Maybe they’ve all slipped your mind.
Something curious has blossomed in music. The proliferation of music-making tools and distribution possibilities has created a culture of “microgenres,” each an attempt to stake a flag in the ever-shifting sands of musical taste. What first begins as a small project on GarageBand quickly evolves into a quasi-legitimate artistic movement.
But flash forward a year, and the mood’s already withered–an ephemeral idea unable to achieve its fullest maturity. It’s not long before the next great thing in music has been spotted, and the blogosphere again beckons like an ever-bountiful Yukon.
Such a mindset extends beyond the medium of music–it’s embedded deep within our interaction with all forms of media and culture. Take videogames: What once played as a coherent platform of gaming “types” now exists as a hubbub of style-borrowing and multi-genre crossovers. Games less and less define genres but increasingly experiment with them.
This is neither good nor bad. Videogames have simply turned away from some aspects of their own past. Its cause is partly technological–after all, gaming is bound by its own techne. And as more becomes possible, designers want to push gaming’s boundaries, away from the “limitations” of less advanced technology. More becomes possible, and old standards become the stories of legend, of the way “things used to be.”
Let me be clear. I’m not here to decry progress and change–both are necessary for the development of gaming. Yet something risks being lost as we stumble faster and faster into the future. There is an increasing disinterest in the finer mechanics of gameplay, and instead a high prioritization of a game’s style or “aesthetic.” We now dabble in a culture of comparative criticism, wherein games struggle to reveal their forthright and unique qualities.
There is, however, one genre–which is now all but passé–that embodies all the fortitude of an older way of gaming. It instills values of patience, strategy, and collaboration. I am talking about the Japanese role-playing game, or JRPG, a beloved genre of yesteryear that struggles to find relevance in an age of glitchstep, Pinterest, and Candy Crush Saga.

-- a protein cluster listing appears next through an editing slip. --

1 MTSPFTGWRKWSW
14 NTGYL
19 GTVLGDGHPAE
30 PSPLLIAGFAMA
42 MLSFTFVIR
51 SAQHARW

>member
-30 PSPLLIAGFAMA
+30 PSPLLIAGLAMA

But the JRPG may be exactly what gaming needs.
Let’s take a look backwards: the “role-playing game,” or RPG, was a specific articulation of Choose Your Own Adventure books and table-top games like D&D in the late 1970s. At the time, fledgling digital media designers in both the West and the East saw console gaming as an enticing way to tell these interactive, fantastical stories. Computers had already seen role-playing game releases in the early ’80s, including Ultima in 1981 and Wizardry in 1982.
We continue to live through its popularity. Consider the acronym: role-playing game. Games in which you, the player, take up the role of some character, and play out a simulation in their guise. It’s quite striking when you think about it. It doesn’t matter if you’re frantically dismembering possessed crewmates in Dead Space, treasure-hunting and scaling cathedrals as Ezio di Auditore, or engaging in a multi-national conspiracy about crystals (looking at you, FFXIII)–taking up some character’s personhood pervades most of our gaming today.
But Dead Space is not Assassin’s Creed is not Final Fantasy. So here’s what we have: Action RPGs. Puzzle RPGs. Tactical RPGs. Combat/Dating Simulation RPGs. Culinary RPGs. Massively-multiplayer online RPGs. And as the number of titles ascribed under these microgenres continue to grow, what once stood for a very specific form of gaming now finds itself entangled in a thick web of trends and categories.